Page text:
The terrestrial mining experience base is large and should be tapped. A specific analog to lunar regolith mining would be mining of terrestrial mineral-sand deposits. The grade and distribution of "ore" would need to be known which in turn would require assessments ahead of the miner for planning purposes. The low lunar gravity ($$\sf{\frac1 6}$$ Earth's) may be a problem for the equipment. The machinery may require ballast to achieve the required mass/inertia for mining. Since transportation costs are high, the ballast may have to be supplied from lunar materials.

The document goes on to state that given then usage of energy in the US, at that time, 600 lunar mining machines would be required (p25).

Two significant questions raised in the NASA publication were:

1. What is the concentration of He in the lunar regolith as a function of depth as well as its areal distribution 2. Why is the He abundance in the regolith strongly correlated with the TiO2 concentration?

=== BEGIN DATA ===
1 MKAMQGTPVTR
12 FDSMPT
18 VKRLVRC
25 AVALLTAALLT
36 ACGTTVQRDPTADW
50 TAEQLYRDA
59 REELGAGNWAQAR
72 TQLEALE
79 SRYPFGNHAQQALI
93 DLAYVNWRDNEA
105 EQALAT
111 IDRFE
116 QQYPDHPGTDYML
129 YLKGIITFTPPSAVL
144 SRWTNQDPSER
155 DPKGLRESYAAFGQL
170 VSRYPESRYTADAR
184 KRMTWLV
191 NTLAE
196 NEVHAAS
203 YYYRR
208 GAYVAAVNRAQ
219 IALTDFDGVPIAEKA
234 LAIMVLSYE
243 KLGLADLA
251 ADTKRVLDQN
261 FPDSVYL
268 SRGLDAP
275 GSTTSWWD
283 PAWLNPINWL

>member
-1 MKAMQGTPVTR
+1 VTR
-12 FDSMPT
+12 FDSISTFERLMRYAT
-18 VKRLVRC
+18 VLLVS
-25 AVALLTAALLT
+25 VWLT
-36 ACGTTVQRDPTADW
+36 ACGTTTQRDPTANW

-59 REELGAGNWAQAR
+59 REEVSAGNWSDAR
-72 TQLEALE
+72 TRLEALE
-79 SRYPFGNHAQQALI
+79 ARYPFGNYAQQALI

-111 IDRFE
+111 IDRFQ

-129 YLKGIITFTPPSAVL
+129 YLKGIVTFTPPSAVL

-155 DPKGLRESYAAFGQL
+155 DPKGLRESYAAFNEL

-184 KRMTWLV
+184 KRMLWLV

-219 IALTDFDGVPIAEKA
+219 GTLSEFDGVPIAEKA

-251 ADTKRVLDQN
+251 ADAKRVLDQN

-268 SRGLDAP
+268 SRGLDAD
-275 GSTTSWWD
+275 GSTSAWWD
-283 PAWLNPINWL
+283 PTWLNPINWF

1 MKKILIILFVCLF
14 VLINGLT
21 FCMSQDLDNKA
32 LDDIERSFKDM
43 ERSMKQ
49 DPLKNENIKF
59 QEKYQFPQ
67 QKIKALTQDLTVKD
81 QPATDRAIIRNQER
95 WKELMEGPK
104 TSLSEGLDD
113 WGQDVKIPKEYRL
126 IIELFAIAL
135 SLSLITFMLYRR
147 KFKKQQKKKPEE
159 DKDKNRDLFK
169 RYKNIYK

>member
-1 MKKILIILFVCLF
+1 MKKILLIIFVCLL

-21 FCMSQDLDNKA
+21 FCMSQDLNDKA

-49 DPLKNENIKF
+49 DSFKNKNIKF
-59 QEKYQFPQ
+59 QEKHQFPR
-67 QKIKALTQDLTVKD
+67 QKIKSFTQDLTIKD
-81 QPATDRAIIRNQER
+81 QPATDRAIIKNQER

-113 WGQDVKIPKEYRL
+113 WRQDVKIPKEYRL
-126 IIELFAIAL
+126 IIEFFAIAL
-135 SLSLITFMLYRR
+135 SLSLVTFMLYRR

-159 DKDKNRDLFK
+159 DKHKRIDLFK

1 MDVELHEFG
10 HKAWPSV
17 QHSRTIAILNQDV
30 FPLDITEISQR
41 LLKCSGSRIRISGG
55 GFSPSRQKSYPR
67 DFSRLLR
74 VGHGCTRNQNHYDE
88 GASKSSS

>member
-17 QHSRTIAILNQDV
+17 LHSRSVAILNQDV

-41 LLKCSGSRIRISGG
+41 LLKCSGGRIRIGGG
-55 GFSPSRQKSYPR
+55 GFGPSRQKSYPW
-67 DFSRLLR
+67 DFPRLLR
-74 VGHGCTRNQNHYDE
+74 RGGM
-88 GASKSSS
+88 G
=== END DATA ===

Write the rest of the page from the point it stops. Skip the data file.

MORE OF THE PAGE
Without drill hole data, grade distribution with depth cannot be known prior to mining.

Another complication is the topography of the bedrock is unknown. It cannot be assumed the bedrock is smooth and flat. Undulating and/or jagged bedrock will be problematic for any mechanical digging device such as a drag line, bucket wheel excavator, or a scaper. It will also reduce the amount of regolith that can be mined.

Additionally, the Moon's day and night cycles will affect mining operations - 13.5 days of sunlight, with surface temperatures up to 127 $$\sf^{\circ}$$C followed by 13.5 days of darkness, with surface temperatures down to -173 $$\sf^{\circ}$$C. Heating the regolith will only be able to be done during the sunlight period if a solar furnace is used.

There's certainly a strong argument to be made for using existing materials on the Moon itself to construct a lunar base. NASA estimates that it costs around $10,000 to transport one pound of material into orbit That's 4536 USD per kilogram. Edit 21 April 2020$1.2m per kg for heavier items such as robot rovers, Astrobotic will deliver the payload of your choice to the Moon, using its four-legged Peregrine robot lander.